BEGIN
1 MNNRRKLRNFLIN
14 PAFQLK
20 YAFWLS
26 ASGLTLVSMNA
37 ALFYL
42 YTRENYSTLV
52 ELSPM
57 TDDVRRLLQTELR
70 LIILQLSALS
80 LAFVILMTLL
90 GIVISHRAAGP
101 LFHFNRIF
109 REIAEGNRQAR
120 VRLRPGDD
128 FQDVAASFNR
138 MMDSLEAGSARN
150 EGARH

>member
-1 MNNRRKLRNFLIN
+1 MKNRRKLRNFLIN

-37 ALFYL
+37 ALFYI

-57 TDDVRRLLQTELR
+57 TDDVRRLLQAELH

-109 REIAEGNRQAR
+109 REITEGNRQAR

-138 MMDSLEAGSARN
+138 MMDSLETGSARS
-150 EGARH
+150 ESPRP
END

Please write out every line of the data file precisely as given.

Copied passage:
1 MNNRRKLRNFLIN
14 PAFQLK
20 YAFWLS
26 ASGLTLVSMNA
37 ALFYL
42 YTRENYSTLV
52 ELSPM
57 TDDVRRLLQTELR
70 LIILQLSALS
80 LAFVILMTLL
90 GIVISHRAAGP
101 LFHFNRIF
109 REIAEGNRQAR
120 VRLRPGDD
128 FQDVAASFNR
138 MMDSLEAGSARN
150 EGARH

>member
-1 MNNRRKLRNFLIN
+1 MKNRRKLRNFLIN

-37 ALFYL
+37 ALFYI

-57 TDDVRRLLQTELR
+57 TDDVRRLLQAELH

-109 REIAEGNRQAR
+109 REITEGNRQAR

-138 MMDSLEAGSARN
+138 MMDSLETGSARS
-150 EGARH
+150 ESPRP